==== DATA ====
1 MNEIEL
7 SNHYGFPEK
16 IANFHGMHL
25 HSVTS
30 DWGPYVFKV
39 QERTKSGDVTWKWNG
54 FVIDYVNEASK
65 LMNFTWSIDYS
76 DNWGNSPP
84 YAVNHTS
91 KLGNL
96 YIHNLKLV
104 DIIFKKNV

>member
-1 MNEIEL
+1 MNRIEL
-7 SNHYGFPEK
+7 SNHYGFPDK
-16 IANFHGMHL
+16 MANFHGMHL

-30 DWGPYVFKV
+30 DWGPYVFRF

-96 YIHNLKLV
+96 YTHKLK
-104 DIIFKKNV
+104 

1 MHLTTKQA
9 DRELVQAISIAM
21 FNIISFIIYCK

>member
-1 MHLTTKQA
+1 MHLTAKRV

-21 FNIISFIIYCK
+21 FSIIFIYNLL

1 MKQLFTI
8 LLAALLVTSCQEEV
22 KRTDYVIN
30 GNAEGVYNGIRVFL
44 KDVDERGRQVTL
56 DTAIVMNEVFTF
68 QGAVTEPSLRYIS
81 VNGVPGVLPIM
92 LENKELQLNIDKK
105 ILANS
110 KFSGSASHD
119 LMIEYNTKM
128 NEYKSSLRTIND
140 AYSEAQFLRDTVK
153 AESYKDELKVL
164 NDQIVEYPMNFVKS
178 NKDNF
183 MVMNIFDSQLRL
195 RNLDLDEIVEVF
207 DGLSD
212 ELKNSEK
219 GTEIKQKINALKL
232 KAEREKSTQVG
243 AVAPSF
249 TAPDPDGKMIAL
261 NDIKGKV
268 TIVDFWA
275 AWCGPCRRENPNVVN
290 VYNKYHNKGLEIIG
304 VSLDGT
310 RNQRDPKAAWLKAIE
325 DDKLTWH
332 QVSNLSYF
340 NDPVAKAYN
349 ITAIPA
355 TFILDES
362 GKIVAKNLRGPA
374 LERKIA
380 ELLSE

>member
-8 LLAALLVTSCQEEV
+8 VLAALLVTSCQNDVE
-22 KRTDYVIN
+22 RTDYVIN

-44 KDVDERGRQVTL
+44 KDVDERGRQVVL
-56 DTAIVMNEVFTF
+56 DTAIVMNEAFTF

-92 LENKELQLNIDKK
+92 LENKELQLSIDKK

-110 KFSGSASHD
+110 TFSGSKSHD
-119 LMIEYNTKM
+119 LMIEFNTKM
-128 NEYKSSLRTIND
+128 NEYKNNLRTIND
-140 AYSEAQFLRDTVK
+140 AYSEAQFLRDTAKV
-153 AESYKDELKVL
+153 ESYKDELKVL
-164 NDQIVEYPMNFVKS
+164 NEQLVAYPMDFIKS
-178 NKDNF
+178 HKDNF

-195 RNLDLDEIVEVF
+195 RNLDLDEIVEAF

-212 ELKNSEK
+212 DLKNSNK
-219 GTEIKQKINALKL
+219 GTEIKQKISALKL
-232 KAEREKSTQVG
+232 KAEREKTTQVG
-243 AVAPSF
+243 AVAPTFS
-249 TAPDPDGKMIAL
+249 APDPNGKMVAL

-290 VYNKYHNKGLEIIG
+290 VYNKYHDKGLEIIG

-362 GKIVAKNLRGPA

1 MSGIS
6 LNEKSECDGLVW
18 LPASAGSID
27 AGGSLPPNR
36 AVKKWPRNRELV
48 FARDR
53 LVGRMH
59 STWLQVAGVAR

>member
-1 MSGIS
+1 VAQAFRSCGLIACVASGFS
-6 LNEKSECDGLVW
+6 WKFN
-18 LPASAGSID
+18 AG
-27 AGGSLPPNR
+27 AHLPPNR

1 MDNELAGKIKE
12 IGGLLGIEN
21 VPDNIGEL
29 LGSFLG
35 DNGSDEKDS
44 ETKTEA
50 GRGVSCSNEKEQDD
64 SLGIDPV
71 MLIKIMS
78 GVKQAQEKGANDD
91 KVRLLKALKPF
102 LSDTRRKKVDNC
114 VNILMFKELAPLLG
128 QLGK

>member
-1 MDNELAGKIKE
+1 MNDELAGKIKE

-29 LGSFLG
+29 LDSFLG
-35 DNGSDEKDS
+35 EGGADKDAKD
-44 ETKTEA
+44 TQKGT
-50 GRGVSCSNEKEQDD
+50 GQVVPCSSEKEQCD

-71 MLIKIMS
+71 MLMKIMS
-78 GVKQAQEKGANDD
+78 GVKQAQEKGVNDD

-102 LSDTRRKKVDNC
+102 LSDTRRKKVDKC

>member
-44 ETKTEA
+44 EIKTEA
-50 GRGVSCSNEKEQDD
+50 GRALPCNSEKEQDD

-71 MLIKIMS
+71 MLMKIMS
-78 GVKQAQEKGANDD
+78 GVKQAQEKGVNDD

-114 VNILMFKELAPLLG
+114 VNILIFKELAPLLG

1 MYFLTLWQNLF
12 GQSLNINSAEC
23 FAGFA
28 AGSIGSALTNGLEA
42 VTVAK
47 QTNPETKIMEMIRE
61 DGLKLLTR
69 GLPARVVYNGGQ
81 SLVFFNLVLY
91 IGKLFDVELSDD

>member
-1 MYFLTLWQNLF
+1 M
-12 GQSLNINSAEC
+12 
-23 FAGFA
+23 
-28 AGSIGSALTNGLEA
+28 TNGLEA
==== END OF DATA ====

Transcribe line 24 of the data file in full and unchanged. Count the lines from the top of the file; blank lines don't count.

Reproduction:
+96 YTHKLK